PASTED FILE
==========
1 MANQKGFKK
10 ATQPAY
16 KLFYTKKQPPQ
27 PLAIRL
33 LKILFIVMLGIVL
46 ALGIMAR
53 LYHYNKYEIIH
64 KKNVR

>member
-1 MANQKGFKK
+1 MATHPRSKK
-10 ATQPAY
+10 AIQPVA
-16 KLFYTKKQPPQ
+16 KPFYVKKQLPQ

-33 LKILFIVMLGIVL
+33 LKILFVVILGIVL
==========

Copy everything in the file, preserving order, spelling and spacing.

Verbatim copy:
1 MANQKGFKK
10 ATQPAY
16 KLFYTKKQPPQ
27 PLAIRL
33 LKILFIVMLGIVL
46 ALGIMAR
53 LYHYNKYEIIH
64 KKNVR

>member
-1 MANQKGFKK
+1 MATHPRSKK
-10 ATQPAY
+10 AIQPVA
-16 KLFYTKKQPPQ
+16 KPFYVKKQLPQ

-33 LKILFIVMLGIVL
+33 LKILFVVILGIVL